Tuesday, April 01, 2014
Smart building boom shaping the future of smart grids
Intelligent buildings are growing in popularity, and utilities need to ensure their smart grid strategies can keep up. Investing in serial to Ethernet converters and smart meters is a good start, but there are several trends that utilities should be aware of that are driving the migration to smarter, more energy efficient buildings.
IDC's recent "Global Smart Buildings Forecast 2013-2018" report outlines that the smart building market is expected to show significant growth during the next few years. Current spending, estimated at about $7.3 billion in 2014, is predicted to increase at a CAGR of 28.4 percent, reaching $21.9 billion in 2018. The nation's smart grids will need to keep up with this growth in order to support the distribution and energy needs of these businesses and their new facilities.
According to SmartGridNews, IDC's report may be a bit bullish, but it still indicates the strength of this trend. For utilities, this means deploying new strategies and strengthening their own investments. The three factors that will weigh the most heavily on this growth will be the availability of high-quality terminal servers and other supporting hardware, the geographic spread of the adoption of smart building systems and federal regulations on the smart grid market as a whole.
"As businesses recover following the 'great recession,' building owners continue to focus on managing their operational energy costs and risks. Often, gathering building data is not the issue, rather combining, interpreting, and prioritizing that data is becoming the key challenge," said Jill Feblowitz, Vice President, IDC Energy Insights. "Smart building solutions are valuable technologies for deploying energy management strategies that generate operational efficiencies, cost containment and sustainability benefits that appeal to key stakeholders across chain of command in building management."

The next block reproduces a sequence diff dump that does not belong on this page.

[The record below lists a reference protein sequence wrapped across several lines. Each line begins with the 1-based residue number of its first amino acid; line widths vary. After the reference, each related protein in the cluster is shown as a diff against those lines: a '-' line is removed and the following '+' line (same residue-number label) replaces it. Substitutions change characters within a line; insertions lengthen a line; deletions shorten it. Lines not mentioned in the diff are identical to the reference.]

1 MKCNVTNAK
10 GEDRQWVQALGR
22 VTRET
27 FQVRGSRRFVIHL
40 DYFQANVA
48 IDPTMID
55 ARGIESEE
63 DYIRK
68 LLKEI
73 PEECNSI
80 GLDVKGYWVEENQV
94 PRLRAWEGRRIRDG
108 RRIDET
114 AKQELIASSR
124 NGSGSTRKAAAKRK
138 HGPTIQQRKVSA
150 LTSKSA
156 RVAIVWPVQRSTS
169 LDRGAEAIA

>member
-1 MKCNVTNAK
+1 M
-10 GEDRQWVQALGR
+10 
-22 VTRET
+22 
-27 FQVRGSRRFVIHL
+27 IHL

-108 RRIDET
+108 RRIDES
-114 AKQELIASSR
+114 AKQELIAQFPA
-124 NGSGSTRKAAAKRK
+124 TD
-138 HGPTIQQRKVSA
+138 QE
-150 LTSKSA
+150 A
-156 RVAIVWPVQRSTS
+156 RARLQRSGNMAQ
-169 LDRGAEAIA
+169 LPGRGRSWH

Ultimately, utilities will need to examine their own growth rates, assess the construction and upgrading of smart buildings in their service areas, and adapt accordingly. Not keeping up with the trend could affect customer experience and profits, and providers will want to minimize these risks while balancing their budget for smart grid investments. The right approach will support growth and enable significant ROI, if utilities are able to leverage both trends and offer the support companies need for their own smart building efforts.
Perle offers a range of cost effective serial-to-Ethernet converters to help meet NERC-CIP compliance for the protection of critical cyberassets in substations. The IOLAN SDS HV/LDC Terminal Server is designed to meet harsh environments associated with Power Substations with attributes such as support for substation AC and DC voltage ranges, extended operating temperatures and meeting emission, immunity and safety approvals associated with substation IT equipment.